Nestlé plans to shut down its Wyeth Nutrition infant formula facility, as well as its co-located R&D centre, in Askeaton, County Limerick, Ireland, putting 542 jobs at risk of redundancy.
In a statement, the food giant said that it would be ceasing operations at Wyeth Nutrition infant formula factory by Q1 2026, and the R&D centre by Q1 2025. Nestlé said: “Regrettably, today’s announcement means approximately 542 colleagues will be placed at risk of redundancy”.
Nestlé acquired Wyeth Nutrition in 2012 as part of its acquisition of Pfizer Nutrition.
The factory produces infant formula products exclusively for export to Greater China and Asian markets. Currently, the facility has 491 employees, while the R&D site has 51 employees.
Nestlé stated that “external trends” have impacted the demand for infant nutrition products in Greater China.
The company highlighted: “The number of newborn babies in China has declined sharply from some 18 million per year in 2016 to fewer than 9 million projected in 2023. The market, which had previously been reliant on imported infant formula products, is also seeing rapid growth in locally produced products.”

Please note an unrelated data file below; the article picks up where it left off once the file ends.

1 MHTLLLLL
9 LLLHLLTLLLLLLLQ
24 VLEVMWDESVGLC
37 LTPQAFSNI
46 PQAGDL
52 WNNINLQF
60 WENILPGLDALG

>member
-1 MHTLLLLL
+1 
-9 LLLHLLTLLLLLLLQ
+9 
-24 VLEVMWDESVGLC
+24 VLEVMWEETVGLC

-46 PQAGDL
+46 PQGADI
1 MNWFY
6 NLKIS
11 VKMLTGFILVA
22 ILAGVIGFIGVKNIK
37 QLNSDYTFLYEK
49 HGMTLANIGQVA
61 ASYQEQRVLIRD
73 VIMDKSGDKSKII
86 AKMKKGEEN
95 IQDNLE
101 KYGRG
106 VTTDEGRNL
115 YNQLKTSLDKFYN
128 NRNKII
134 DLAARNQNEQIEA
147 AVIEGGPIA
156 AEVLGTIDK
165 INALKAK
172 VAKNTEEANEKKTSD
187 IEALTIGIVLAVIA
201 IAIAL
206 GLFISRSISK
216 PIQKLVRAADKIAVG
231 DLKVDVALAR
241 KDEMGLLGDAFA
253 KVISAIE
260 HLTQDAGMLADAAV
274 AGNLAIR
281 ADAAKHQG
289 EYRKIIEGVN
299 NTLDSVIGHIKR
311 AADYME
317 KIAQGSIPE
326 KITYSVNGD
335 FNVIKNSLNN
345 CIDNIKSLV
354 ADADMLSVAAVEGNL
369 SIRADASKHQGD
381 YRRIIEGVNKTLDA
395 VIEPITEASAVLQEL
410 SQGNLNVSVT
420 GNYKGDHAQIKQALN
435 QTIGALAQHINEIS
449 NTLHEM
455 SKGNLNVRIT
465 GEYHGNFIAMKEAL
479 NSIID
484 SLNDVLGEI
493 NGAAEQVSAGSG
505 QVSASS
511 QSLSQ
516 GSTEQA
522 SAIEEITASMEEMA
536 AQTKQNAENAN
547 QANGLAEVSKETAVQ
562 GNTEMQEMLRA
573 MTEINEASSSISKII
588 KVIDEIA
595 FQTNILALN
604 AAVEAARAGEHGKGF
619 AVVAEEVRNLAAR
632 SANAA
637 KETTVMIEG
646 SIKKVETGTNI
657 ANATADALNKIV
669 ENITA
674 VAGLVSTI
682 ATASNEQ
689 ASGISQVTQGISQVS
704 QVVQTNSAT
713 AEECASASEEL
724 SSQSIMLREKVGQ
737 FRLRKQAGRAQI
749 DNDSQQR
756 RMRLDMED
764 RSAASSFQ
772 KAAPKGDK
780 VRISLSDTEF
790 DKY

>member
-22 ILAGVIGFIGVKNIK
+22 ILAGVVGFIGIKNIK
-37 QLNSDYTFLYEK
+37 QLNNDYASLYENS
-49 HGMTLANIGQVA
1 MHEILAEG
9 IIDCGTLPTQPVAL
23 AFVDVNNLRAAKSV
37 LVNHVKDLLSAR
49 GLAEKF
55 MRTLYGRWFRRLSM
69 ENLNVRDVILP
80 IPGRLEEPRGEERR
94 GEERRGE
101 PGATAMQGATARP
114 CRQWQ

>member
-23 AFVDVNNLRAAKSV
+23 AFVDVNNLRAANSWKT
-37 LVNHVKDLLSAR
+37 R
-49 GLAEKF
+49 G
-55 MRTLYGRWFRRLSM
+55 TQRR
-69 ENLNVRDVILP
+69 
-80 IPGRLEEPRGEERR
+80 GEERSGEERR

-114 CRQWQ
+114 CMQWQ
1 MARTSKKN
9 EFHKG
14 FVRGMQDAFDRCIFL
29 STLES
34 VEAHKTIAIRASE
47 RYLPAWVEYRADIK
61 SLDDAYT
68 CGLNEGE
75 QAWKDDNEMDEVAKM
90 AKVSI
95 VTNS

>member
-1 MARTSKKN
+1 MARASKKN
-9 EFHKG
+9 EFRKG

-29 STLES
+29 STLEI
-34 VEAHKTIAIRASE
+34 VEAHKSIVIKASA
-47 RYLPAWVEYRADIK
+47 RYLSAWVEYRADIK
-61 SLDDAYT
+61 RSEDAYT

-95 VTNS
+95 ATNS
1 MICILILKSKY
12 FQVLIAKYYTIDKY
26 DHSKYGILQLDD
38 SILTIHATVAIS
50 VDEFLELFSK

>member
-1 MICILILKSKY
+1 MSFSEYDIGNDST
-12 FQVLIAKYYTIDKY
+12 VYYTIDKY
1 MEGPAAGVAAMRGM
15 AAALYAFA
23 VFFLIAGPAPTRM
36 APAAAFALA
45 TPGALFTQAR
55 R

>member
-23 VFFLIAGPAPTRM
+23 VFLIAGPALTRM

To adapt to those changes, Nestlé is proposing the transfer of production from Askeaton to two existing factories: Suzhou in Mainland China and Konolfingen in Switzerland.
“Konolfingen is also home to Wyeth and Nestlé Nutrition’s global R&D centre of excellence for infant and maternal products,” said Nestlé. “It is proposed that R&D work at Askeaton would be absorbed into Konolfingen, where 365 colleagues work on research and product development across several disciplines, and a satellite R&D centre in Shanghai would be strengthened.
“These proposals have been carefully considered and are no reflection on the excellent contribution made by our employees in Askeaton over many years.”
Nestlé has not yet been able to find a buyer. As a result, the business will begin a “meaningful consultation process” with its employees regarding a proposed closure. Simultaneously, during this consultation, Nestlé will remain open to any credible buyer approaches.
Nestlé said: “We regret the uncertainty this announcement will cause our colleagues and their families, and we will make sure they are supported fully throughout this process”.
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